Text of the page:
Why Prices Keep Rising?
For years now, crash prophets have been warning of excessively high valuations for stocks and real estate. But prices continue to rise. There is a simple reason for this.
Everything is getting more and more expensive: While consumer prices are only now really getting going, prices for assets such as stocks and real estate have simply been rising for years. There has never been a shortage of worrywarts and crash prophets. Time and again, famous investors, most recently Michael Burry and Jeremy Grantham, have warned of excessively high valuations and an imminent crash on the stock markets.
We hear very similar things on the european real estate market: For years, experts have been warning that fewer and fewer people are able to afford real estate at all and that purchase prices have risen more sharply than rents. The so-called rental yield (annual rent divided by property price) is now so low in many places that buying is becoming less and less worthwhile.
But the market doesn’t seem to care much about these warnings. Stock prices rise seemingly ad infinitum. Real estate prices continue to rise, even though most of the population will never be able to afford the dream of owning their own home.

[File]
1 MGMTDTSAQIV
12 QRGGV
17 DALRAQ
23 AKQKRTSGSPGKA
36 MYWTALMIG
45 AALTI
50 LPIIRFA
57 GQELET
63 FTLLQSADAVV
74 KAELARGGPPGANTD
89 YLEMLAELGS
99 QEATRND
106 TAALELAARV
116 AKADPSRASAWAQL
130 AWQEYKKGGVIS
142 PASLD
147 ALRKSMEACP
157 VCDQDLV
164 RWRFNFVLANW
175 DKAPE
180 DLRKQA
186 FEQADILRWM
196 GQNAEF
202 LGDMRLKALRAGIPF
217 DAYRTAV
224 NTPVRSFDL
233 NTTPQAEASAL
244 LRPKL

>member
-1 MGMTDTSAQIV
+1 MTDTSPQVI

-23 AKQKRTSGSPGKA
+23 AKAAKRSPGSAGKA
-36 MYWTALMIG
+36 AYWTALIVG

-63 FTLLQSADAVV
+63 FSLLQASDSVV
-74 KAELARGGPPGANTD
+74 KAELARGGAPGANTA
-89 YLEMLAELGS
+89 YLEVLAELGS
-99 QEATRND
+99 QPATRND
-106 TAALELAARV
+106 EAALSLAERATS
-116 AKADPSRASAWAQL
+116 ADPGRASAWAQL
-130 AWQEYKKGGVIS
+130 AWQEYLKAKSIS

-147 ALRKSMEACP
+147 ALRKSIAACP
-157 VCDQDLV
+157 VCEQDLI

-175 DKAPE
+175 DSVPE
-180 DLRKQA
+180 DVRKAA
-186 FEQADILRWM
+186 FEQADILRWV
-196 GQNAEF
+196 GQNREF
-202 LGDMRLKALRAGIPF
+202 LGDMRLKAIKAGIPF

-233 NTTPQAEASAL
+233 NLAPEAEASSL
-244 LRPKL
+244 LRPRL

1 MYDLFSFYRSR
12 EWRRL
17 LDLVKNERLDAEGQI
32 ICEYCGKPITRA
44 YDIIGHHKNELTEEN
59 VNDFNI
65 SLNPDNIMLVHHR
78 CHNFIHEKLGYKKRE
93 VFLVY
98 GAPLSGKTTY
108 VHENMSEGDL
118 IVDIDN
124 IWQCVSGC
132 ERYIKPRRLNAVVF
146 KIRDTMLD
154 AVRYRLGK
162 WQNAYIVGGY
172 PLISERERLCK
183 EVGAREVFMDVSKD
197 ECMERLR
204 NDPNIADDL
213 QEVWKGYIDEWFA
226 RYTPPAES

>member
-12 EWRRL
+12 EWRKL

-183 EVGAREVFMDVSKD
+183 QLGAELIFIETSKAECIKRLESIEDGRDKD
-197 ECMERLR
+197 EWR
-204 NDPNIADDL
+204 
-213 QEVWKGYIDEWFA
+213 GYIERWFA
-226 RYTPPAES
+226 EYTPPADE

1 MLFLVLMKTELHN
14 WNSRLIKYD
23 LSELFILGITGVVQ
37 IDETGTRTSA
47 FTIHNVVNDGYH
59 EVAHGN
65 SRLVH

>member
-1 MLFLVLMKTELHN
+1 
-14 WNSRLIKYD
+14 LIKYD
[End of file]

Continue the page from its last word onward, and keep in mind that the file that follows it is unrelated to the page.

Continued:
The sharp rise in prices and valuations may seem irrational, but it is in fact only a consequence of the fact that the money supply has also virtually exploded. In the eurozone countries, the M1 money supply has grown at an annual rate of 7.98 percent since 1980. In the long term, this should also roughly correspond to the return on the stock and real estate markets. The same can also be observed in america.
The situation is very similar on the real estate markets: Here, too, the long-term return is likely to be at most marginally higher than the growth of the money supply, at least on average. The sharp rise in stock prices and real estate prices is therefore, at least to a large extent, merely an optical illusion: Relative to the exploding money supply, prices have risen marginally at the most.
The perpetual growth of the money supply expropriates the vast majority of the population in real terms in the long run, even though nominal wealth may increase. Only those who own the bulk of their assets in the form of shares and real estate can retain or even increase their wealth in the long term. Those who do not increase their assets by eight percent annually (which very few people are likely to succeed in doing) will actually become poorer instead of wealthier.
In view of this fact, it would be urgently necessary to promote the accumulation of assets by broad sections of the population much more strongly in political terms than has been the case to date. Unfortunately, few politicians seem to have recognized this.